France moots widening of green incentive scheme
(29 Aug 08) "Bonus-malus" system of taxes and subsidies to encourage low-emission cars could be extended to other products
The French government is considering widening its "bonus-malus" tax and subsidy scheme for encouraging low-carbon emission cars to products such as televisions, computers, tyres and light bulbs, it emerged last week.
Environment minister Jean-Louis Borloo has proposed a list of 20 product groups that could be included in the scheme as part of France's forthcoming 2009 budget proposal, according to newspaper Le Monde. The scheme was launched in December.
It is not yet clear how the scheme would work in practice for these new products. French finance daily Les Echos reports that the government would impose new taxes on certain products with a high environmental impact and give consumers discount vouchers for greener items.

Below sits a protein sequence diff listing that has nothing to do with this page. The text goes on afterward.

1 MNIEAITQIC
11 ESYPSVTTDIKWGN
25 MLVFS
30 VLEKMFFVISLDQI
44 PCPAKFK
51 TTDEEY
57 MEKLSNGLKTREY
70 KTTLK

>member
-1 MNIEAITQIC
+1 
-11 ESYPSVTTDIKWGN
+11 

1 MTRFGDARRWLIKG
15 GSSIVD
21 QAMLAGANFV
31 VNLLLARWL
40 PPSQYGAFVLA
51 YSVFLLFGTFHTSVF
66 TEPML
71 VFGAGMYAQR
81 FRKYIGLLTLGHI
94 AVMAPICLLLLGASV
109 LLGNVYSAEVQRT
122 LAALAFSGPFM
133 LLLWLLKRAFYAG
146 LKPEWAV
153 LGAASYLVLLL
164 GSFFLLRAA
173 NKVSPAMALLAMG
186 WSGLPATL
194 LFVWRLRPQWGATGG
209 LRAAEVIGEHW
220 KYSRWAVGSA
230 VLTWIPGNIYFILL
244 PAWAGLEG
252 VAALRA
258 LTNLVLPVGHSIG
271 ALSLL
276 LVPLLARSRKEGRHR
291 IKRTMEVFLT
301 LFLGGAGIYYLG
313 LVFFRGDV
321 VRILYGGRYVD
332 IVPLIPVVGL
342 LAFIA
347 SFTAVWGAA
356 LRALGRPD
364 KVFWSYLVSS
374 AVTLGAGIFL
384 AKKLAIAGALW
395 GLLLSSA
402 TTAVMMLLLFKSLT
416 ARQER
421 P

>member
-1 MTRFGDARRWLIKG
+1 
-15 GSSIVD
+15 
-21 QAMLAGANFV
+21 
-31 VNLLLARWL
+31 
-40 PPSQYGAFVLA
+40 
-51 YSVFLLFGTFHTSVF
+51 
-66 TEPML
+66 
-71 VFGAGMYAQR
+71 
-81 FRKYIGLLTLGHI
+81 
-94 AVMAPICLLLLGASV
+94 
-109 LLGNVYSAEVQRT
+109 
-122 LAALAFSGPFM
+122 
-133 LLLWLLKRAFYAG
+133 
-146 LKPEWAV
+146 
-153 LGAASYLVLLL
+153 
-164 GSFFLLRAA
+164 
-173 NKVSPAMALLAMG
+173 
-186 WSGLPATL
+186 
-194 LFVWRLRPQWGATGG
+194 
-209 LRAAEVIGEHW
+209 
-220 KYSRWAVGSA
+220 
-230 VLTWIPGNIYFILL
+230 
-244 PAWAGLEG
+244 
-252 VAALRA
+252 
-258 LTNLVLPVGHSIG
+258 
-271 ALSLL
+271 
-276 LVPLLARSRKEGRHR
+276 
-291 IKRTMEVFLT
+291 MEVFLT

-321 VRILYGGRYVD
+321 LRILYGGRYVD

But the extension is likely to be limited to a few product groups because the French finance ministry is concerned about its costs. The "bonus-malus" for cars will cost €140m this year, the ministry estimates. This is because revenues from the scheme are lower than the amount of cash given to reward buyers of greener cars.
Under the scheme, buyers of cars emitting more than 160 grams per kilometre (g/km) will have to pay a premium of up to €2,600. Conversely, individuals purchasing cars emitting less than 130g/km will receive up to €1,000. Cars with emissions between the two limits are not affected.
The scheme has had a much greater success than initially expected, leading to a 45 per cent increase in sales of cars emitting less than 130g/km. In July the government announced it would tighten the rules from next January by imposing an annual tax on cars emitting more than 250g/km.
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